The agrarian structure and rural conflicts are not solely between white (commercial) farmers and black (landless) peasants and farm workers. It is between commercial farmers themselves, between Black indigenous people themselves and with their traditional chiefs, and between all of the above with the state (municipalities and central government).

    Simplifying the land and agrarian conflicts to Blacks and whites (colonialists and colonisers) is a misleading approach. Customary lands are as contentious as private farmlands. Municipalities governed by the ANC are as problematic in the way they have managed and addressed land reform as those governed by the Democratic Alliance and other opposition parties.

    Based on my discussions with different people, there is no homogenous voice about how people see the vote among either the landless (Blacks) or the landed (white) elite.

    I have heard Black small-scale farmers saying that if not followed up, “this move will be troubling”. I have seen white landowners laughing at me when I asked about land expropriation — not taking it seriously — as well as commercial farmers saying “let them try and come to my land. I will shoot them to death.”

    But I have also heard both Black and white people opining that land redistribution is the needed measure to solve historical injustice and inequality.

    South Africans urgently need a national land debate that is extended to all segments of society to continue the process of rural and agrarian democratisation.

    Such a debate must capture as many voices as possible to build a popular national land reform program. This needs to go beyond replacing white capitalist land owners with black capitalist land owners, while also addressing racial discrepancies.

    A resolution of the land question must, however, be in accordance with the needs of those who work and live off the land. This means the destruction of all existing tribal and feudal relations in the rural areas and the nationalisation of the land.

    A new division of the land and its management must be undertaken by committees that are democratically elected and answerable to the people.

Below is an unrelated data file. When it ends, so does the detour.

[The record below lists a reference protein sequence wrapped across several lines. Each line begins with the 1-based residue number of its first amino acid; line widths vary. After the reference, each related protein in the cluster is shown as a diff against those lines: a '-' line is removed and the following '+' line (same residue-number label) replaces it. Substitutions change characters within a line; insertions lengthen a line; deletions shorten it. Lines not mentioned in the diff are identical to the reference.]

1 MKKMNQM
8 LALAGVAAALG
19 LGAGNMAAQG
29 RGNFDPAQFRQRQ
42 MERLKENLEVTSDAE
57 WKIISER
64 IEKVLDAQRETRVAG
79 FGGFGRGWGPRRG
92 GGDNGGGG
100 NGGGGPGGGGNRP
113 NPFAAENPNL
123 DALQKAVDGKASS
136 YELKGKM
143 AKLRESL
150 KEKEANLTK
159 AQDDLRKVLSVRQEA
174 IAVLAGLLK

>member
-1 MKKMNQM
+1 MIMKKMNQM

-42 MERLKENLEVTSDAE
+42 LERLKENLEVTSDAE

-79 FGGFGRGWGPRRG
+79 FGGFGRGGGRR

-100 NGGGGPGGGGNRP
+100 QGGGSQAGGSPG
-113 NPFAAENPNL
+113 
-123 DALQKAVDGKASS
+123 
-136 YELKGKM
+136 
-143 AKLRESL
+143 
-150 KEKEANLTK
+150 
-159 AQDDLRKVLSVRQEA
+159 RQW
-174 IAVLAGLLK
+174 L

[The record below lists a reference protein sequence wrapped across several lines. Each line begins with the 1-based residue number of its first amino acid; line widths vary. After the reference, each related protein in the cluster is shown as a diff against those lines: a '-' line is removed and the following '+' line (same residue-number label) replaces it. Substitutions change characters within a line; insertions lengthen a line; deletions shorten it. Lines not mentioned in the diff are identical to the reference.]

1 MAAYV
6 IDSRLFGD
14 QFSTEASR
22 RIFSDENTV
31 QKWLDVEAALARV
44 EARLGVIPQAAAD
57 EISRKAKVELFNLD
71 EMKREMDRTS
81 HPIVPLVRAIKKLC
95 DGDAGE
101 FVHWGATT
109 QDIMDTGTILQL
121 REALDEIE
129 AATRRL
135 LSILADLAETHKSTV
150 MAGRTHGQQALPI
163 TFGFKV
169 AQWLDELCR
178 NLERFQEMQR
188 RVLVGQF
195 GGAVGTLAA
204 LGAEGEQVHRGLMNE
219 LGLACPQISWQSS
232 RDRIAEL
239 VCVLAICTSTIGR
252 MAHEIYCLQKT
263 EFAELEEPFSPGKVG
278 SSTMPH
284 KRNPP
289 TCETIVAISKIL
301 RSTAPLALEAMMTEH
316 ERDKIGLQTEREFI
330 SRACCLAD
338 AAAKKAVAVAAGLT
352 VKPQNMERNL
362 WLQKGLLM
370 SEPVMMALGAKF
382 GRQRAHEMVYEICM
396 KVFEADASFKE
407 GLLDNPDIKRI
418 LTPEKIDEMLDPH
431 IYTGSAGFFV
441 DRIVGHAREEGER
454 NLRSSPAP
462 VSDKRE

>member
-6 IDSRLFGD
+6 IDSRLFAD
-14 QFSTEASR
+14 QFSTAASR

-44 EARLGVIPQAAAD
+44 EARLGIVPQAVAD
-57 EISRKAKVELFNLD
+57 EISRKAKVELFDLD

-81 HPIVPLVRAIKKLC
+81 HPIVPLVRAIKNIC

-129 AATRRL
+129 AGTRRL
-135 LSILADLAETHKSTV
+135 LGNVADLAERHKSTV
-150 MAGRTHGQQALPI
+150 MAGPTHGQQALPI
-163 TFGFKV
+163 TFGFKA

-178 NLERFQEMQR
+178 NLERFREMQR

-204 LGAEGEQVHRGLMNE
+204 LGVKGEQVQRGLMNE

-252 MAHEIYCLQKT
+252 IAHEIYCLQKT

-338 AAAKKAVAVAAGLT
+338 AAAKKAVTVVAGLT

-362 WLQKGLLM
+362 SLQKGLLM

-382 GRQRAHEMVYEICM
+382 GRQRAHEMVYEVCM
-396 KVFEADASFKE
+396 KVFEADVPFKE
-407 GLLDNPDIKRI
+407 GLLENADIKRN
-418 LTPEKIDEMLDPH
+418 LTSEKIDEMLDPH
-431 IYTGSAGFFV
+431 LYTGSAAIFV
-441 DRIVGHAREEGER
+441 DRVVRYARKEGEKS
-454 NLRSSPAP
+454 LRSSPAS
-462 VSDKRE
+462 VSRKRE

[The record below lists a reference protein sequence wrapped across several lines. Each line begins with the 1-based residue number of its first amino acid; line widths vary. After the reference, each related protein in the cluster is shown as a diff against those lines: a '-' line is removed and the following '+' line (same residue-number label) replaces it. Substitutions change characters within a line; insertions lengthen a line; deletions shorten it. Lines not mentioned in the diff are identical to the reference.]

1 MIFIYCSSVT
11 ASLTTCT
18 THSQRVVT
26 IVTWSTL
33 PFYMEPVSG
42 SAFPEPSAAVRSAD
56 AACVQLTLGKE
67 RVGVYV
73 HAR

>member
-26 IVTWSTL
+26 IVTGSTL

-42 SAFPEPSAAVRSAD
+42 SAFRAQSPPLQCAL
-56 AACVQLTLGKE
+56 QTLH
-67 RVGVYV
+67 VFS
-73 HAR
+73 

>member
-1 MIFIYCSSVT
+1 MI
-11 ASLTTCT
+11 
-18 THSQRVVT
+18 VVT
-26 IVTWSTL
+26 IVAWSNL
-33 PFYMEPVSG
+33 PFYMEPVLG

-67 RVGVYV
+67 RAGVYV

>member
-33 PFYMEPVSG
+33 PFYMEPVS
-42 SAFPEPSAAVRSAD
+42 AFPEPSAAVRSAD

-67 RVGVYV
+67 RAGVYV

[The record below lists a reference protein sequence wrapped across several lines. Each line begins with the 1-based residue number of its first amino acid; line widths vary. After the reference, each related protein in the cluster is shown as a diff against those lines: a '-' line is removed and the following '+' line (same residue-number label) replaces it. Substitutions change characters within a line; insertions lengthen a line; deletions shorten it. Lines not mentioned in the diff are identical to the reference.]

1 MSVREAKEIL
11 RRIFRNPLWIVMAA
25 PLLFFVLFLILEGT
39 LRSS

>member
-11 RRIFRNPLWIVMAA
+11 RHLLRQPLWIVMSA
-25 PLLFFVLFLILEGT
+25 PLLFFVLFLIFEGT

We should also note that expropriation is already in their Constitution. By which I mean unused land can already be expropriated by the State and distributed and it's been like that since 1994. So there is this sense that this is for politics or for the sake of politics. Much like Trump touted "build the wall", etc, this is another version of that in South Africa and like in the US, it is aimed at the disenfranchised, at the angry voters.
     
  11. ElectricFetus Sanity going, going, gone Valued Senior Member

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    yeah yeah aaah so they are going the way of Zimbabwe then? Look yes I understand there is as what should be done, what can be done, what is practical to do, and what gets votes, what gets votes though as we saw with Zimbabwe did not work out so well.
     
  12. RainbowSingularity Valued Senior Member

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    it is sad to see a country that many around the world had invested hope into, be exploited by those in power to simply exacerbate the gap between rich & poor while leveraging racism as the excuse to undermine social economic equity.

    the irony is that the government can print money, so it could easily buy out land owners to distribute land while buying out and running large farms to maintain food security.

    it is not realistic to expect hundreds of years of war like feudalism to suddenly become social democrats whom respect and obey financial facism.

    the message is still get what you can while you can becvause it is one rule for the rich and powerful and another rule for th epoor and working class.

    that type of system takes generations to change assuming it survives any revolutions(genocide of the intellectuals etc).
     
  13. ElectricFetus Sanity going, going, gone Valued Senior Member

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    While I agree it can be changed this system is instinctive, it requires constant education and will-power to overcome the desires of corruption and tribalism, this is why most revolutions end up creating governments even more corrupt and totalitarian then what they replace.